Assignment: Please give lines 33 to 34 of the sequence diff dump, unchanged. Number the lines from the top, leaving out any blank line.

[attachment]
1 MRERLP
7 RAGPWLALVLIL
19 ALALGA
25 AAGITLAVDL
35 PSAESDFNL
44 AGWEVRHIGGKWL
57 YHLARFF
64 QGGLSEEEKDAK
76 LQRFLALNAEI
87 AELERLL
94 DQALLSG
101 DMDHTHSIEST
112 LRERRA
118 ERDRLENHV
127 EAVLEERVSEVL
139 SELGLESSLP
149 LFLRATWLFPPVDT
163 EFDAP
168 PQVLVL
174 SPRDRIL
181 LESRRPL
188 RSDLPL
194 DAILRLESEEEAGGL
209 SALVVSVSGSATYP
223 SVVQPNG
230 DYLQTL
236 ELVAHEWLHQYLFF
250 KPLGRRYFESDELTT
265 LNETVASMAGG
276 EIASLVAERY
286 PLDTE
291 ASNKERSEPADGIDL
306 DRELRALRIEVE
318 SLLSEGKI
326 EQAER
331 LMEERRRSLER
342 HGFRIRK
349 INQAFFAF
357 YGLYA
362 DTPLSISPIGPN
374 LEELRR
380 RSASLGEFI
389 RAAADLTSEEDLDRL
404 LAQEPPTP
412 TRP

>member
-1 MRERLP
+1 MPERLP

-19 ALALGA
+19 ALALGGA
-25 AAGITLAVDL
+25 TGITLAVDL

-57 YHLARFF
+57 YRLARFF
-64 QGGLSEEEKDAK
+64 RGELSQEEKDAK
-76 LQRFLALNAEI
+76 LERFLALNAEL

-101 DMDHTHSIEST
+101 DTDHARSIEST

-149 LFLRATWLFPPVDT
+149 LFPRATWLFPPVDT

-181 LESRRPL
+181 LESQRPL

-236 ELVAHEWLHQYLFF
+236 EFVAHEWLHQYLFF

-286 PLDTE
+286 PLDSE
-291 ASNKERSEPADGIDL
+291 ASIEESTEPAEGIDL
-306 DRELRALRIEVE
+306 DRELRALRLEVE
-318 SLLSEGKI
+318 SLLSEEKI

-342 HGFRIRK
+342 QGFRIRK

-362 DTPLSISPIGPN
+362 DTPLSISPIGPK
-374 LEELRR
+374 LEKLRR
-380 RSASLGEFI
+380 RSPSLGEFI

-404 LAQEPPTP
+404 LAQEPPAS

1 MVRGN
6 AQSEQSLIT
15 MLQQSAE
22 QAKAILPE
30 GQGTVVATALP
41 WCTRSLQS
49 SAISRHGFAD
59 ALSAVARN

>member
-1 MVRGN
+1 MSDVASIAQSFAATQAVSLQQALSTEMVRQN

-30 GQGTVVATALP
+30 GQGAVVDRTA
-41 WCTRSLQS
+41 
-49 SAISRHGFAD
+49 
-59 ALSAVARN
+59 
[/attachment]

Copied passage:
306 DRELRALRIEVE
318 SLLSEGKI